MLK50: Justice Through Journalism has been awarded a $900,000 grant from The Skyline Foundation. The Skyline Foundation, formerly known as Yellow Chair Foundation, chooses grantees that focus on the root causes to larger issues in order to build an “equitable and just future.”

MLK50 will receive $900,000 in general operating support over the next three years to deepen its reporting and community engagement around core coverage topics, including housing, public safety and government accountability. 

Skyline Foundation was created in 2000 “with a deep sense of responsibility to return the wealth created through the internet company Yahoo! back to society,” according to the foundation’s website. Its founders, Angela and David Filo, have said the foundation’s mission is to find and fund “organizations with inspired, innovative leadership whose missions align with the foundation’s values and vision for the future.” 

MLK50 falls under Skyline’s Just Democracy program area. Because the foundation believes journalism is inextricably linked to a thriving democracy, it supports newsrooms working to develop the news information ecosystem. It also supports “creating high quality investigative and accountability journalism that holds power to account and builds community trust,” according to its website. MLK50 joins a growing list of grantees under this program area, including Capital B, Outlier Media, Centro de Periodismo Investigativo, City Bureau and Documented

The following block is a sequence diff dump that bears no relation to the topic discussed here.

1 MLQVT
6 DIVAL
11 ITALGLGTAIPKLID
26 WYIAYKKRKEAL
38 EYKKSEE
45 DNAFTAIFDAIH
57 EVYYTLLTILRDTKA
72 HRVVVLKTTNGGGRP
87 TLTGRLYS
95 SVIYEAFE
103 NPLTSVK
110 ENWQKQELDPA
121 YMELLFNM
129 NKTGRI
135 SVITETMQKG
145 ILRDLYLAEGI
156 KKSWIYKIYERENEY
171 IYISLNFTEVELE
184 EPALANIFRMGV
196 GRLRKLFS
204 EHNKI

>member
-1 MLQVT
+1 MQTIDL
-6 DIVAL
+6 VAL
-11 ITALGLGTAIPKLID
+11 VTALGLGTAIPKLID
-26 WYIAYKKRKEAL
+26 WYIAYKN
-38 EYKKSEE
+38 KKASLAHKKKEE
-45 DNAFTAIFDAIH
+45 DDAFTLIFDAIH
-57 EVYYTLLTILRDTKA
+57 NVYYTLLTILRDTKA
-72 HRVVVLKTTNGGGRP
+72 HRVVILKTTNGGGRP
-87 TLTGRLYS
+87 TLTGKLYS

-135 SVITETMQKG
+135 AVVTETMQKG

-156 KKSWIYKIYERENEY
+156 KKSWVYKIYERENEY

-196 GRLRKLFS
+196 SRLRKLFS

“Skyline Foundation prioritizes journalism investments to organizations that produce outstanding investigative reporting and to news organizations that are responsive to communities that have not been historically well-served by the media. We are thrilled to support MLK50 because they manage to do both of these things so well,” said Jenny Montoya Tansey, Skyline Foundation’s Just Democracy senior program officer. 

Since 2018, MLK50 has positioned itself as a key source of information for Memphians and an accountability mechanism that checks local power structures while shaping the civic conversation around them. This grant will allow the organization to grow its editorial team and expand its community engagement strategies.

“For news organizations such as MLK50, which started with no seed funding, multiyear commitments are crucial to sustainability,” said Wendi C. Thomas, MLK50’s founding editor and publisher. “We’re excited to begin to build stronger relationships in neighborhoods that have withered because of chronic disinvestment.” 
The grant is MLK50’s second-largest multiyear investment to date. It balances the Ford Foundation’s recent $2 million, five-year investment to the organization’s business side with direct support to the editorial side.

This story is brought to you by MLK50: Justice Through Journalism, a nonprofit newsroom focused on poverty, power and policy in Memphis. Support independent journalism by making a tax-deductible donation today. MLK50 is also supported by these generous donors.

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